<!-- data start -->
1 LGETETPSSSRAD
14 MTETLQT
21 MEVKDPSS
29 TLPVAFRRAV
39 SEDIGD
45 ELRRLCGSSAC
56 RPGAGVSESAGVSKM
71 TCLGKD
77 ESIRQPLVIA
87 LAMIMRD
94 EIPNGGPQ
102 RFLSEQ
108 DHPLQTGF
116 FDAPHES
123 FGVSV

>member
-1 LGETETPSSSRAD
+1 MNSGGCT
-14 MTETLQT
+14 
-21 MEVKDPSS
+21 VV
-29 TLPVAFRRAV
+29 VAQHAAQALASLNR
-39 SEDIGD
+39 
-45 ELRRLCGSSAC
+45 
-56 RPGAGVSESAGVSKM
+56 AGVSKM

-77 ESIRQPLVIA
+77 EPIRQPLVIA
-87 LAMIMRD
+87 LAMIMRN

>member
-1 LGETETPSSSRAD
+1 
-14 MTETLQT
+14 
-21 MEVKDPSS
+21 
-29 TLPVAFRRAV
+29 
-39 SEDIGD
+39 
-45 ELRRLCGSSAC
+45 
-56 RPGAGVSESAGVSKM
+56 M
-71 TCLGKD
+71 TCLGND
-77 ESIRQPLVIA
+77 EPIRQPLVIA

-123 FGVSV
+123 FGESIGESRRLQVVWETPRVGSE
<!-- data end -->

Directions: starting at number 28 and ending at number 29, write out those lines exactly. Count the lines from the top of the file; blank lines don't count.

+45 
-56 RPGAGVSESAGVSKM